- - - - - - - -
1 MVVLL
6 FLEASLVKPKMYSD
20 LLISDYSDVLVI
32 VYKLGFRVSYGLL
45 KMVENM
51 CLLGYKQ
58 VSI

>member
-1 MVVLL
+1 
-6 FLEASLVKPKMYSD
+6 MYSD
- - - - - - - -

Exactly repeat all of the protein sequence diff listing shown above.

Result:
1 MVVLL
6 FLEASLVKPKMYSD
20 LLISDYSDVLVI
32 VYKLGFRVSYGLL
45 KMVENM
51 CLLGYKQ
58 VSI

>member
-1 MVVLL
+1 
-6 FLEASLVKPKMYSD
+6 MYSD